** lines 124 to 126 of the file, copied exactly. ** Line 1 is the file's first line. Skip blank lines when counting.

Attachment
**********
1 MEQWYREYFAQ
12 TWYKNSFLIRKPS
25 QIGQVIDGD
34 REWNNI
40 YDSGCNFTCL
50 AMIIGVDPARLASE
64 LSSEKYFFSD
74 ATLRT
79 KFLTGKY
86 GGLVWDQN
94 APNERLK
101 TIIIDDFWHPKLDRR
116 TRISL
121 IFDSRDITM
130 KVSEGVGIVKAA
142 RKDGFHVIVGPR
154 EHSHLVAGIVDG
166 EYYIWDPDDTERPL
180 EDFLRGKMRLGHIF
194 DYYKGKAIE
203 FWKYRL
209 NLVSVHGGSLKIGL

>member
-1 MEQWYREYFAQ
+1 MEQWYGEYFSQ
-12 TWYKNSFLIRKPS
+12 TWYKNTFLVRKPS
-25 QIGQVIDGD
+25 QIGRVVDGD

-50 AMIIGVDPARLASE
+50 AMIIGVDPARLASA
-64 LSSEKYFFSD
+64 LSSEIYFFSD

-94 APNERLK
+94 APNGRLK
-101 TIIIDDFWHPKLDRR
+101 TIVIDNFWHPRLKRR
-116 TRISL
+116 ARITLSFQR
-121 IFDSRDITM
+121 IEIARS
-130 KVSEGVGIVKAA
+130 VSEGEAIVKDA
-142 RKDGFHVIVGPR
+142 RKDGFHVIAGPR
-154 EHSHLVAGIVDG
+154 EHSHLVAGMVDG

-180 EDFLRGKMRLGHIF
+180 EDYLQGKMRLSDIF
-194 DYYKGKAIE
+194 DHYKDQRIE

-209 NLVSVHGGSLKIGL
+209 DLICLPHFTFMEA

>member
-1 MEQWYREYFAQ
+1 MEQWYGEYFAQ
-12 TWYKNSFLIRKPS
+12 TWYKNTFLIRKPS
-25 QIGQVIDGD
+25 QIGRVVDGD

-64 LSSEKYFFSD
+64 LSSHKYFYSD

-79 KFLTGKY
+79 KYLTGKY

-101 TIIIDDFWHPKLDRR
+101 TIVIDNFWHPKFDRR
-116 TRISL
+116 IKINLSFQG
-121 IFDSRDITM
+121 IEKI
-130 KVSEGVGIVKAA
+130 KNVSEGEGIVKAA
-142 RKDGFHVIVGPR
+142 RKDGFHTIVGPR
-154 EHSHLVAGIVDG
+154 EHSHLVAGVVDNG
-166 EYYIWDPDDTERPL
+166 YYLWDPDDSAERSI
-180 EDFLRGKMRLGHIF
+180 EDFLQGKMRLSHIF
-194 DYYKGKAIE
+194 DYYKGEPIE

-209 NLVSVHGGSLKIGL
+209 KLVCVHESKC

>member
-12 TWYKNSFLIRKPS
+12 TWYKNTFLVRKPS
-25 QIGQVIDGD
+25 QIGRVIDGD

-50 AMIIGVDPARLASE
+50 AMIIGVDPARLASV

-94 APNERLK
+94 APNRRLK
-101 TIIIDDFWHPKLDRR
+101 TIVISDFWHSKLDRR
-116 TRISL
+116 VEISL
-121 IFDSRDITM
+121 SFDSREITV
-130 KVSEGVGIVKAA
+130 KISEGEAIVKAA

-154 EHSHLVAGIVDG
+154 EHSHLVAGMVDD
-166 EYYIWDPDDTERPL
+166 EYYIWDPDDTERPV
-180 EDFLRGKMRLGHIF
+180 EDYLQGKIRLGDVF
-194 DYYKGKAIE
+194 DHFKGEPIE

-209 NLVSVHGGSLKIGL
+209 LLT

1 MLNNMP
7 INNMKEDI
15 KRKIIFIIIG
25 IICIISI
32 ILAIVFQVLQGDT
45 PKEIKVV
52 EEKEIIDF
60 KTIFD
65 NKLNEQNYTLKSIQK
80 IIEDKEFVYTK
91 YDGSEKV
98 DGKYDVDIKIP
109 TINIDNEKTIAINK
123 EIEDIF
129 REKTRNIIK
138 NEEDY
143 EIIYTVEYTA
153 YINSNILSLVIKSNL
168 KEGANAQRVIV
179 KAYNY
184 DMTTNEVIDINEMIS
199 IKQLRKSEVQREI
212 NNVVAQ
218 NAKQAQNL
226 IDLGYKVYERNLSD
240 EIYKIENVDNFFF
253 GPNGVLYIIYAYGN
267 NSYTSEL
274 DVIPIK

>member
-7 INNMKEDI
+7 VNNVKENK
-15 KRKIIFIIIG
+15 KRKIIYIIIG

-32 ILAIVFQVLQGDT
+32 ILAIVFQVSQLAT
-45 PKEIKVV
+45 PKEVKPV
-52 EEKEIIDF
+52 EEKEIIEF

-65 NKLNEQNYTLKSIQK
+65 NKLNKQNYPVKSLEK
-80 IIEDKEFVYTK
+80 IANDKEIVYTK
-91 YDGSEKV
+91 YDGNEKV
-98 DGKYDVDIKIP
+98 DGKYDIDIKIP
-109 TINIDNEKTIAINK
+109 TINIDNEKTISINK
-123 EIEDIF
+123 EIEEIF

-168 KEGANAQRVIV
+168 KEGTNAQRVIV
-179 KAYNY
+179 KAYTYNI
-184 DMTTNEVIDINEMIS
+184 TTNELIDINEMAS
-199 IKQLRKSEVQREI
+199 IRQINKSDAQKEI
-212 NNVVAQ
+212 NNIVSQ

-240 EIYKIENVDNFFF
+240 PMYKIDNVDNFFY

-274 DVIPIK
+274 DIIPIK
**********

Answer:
109 TINIDNEKTIAINK
123 EIEDIF
129 REKTRNIIK